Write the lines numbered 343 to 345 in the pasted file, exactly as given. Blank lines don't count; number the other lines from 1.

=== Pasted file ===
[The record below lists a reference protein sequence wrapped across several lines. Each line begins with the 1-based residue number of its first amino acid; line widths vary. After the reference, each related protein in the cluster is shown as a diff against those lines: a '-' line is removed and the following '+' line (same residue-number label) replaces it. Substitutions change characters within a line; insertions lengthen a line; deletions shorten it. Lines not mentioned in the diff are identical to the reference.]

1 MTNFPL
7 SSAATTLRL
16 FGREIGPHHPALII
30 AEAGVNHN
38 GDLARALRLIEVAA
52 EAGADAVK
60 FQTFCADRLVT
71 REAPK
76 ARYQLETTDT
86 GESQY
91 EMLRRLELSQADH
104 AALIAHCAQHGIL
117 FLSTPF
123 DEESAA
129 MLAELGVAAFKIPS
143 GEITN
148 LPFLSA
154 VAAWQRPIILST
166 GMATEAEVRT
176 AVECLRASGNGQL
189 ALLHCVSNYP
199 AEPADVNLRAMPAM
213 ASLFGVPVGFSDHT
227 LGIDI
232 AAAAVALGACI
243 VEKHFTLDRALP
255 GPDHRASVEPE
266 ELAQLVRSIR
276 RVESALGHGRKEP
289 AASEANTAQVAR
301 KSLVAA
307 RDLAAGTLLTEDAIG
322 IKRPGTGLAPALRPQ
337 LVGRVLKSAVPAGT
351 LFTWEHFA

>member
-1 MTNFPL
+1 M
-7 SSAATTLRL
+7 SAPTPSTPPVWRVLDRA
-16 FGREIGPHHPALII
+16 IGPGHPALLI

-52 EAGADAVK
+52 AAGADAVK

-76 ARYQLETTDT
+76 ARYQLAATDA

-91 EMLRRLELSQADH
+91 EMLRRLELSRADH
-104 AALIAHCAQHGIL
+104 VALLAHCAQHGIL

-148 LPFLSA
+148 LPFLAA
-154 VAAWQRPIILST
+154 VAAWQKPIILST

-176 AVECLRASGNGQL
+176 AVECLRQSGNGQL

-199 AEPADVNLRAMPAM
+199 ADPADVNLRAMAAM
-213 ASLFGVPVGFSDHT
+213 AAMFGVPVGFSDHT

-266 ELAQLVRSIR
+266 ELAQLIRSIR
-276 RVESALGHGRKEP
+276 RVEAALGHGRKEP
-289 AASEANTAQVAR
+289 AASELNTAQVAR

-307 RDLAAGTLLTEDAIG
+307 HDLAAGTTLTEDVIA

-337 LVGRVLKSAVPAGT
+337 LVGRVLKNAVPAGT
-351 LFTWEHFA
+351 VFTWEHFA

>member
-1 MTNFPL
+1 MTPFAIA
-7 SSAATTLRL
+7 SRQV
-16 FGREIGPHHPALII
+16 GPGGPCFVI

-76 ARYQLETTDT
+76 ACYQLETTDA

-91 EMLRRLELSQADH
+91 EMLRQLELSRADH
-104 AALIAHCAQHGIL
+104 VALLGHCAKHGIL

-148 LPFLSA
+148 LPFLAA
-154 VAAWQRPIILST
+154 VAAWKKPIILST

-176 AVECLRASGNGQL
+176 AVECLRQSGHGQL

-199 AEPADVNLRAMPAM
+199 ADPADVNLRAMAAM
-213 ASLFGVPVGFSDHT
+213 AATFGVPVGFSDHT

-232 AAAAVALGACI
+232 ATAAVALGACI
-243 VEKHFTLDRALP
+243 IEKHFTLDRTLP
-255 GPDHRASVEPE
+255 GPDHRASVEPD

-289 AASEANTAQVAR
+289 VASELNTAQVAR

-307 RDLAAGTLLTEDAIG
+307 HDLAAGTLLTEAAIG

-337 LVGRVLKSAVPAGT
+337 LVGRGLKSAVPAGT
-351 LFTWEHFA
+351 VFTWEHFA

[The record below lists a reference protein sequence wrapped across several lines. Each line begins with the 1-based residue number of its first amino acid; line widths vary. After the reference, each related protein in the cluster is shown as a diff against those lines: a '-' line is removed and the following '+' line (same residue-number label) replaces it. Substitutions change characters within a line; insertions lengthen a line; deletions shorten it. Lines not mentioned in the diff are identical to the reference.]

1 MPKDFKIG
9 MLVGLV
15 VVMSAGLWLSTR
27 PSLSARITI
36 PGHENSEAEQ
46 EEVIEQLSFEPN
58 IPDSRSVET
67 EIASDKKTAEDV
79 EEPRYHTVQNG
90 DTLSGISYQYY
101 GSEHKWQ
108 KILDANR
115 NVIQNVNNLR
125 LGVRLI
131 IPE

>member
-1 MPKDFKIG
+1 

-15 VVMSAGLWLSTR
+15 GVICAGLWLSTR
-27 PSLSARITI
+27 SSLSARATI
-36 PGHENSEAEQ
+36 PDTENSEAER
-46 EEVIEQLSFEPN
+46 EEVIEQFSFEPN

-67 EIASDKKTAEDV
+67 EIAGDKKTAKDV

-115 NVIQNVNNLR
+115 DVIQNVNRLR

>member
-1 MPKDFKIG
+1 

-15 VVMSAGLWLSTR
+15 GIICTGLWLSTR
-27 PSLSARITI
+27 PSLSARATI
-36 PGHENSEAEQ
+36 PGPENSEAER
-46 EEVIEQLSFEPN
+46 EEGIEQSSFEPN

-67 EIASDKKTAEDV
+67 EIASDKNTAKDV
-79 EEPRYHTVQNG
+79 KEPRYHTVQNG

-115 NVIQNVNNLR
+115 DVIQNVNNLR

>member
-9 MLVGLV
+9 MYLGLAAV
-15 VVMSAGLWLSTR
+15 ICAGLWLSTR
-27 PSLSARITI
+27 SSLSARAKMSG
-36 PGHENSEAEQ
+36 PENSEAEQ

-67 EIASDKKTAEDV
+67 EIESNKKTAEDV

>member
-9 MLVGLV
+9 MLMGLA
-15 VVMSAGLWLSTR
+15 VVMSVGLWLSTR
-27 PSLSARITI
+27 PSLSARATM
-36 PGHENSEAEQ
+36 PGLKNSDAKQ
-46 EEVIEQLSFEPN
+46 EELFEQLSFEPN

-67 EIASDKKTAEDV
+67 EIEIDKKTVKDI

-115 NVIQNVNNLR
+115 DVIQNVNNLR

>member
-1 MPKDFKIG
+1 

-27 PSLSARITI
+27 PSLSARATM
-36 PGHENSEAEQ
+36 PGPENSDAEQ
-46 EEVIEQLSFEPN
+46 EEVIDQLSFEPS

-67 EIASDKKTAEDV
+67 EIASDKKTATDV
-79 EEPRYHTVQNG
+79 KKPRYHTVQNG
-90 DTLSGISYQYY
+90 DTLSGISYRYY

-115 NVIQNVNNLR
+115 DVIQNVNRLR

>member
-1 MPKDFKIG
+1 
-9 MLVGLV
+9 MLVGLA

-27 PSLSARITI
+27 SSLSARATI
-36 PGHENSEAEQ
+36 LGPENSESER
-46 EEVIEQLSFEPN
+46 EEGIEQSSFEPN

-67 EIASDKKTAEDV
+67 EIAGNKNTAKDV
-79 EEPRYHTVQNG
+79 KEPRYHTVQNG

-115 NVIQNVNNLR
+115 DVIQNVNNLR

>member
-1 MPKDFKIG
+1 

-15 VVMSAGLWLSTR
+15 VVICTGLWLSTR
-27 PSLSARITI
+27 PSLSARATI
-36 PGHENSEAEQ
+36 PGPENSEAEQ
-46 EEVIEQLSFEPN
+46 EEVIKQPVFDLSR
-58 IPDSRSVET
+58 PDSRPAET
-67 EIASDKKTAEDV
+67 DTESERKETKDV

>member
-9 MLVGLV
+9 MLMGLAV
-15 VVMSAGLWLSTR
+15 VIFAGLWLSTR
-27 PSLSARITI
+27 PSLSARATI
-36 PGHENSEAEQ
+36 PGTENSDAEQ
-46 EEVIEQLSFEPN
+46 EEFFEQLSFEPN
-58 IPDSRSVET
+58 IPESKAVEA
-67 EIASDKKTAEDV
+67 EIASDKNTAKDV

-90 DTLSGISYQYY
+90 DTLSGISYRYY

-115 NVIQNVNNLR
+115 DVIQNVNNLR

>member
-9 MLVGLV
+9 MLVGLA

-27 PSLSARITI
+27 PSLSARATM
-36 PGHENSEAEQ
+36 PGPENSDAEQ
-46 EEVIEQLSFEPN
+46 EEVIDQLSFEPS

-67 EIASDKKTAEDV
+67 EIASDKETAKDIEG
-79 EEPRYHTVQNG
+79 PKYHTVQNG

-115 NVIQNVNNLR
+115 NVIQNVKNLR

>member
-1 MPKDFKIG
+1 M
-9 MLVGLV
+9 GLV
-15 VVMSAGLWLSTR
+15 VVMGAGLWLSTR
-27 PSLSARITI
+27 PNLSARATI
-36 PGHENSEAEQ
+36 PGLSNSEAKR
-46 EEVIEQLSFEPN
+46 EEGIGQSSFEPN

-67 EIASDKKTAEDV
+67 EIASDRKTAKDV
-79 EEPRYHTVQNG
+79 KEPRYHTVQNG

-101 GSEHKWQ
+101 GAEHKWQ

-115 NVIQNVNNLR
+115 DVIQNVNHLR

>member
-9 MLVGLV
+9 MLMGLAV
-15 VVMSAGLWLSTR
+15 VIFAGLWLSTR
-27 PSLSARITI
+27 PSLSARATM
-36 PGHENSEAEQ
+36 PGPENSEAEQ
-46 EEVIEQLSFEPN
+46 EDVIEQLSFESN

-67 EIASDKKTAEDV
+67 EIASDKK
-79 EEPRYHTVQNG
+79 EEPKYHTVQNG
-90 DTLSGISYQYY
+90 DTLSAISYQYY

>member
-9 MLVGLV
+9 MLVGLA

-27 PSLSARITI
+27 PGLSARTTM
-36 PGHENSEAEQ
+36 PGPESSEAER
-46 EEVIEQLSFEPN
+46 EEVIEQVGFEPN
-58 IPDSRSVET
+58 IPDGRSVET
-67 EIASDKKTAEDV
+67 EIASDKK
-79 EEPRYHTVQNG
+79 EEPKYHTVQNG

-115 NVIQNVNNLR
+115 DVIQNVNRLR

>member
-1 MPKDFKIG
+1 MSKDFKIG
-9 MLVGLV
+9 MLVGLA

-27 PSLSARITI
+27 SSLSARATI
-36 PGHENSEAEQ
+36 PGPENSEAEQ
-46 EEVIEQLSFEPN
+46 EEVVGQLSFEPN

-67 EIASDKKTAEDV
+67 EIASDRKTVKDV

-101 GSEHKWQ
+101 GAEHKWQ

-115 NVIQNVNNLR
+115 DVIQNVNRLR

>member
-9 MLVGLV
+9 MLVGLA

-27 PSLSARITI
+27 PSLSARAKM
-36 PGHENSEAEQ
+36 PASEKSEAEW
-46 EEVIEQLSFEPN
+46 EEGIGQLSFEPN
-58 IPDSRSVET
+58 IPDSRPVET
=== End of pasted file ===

-27 PSLSARITI
+27 PSLSARAKM
-36 PGHENSEAEQ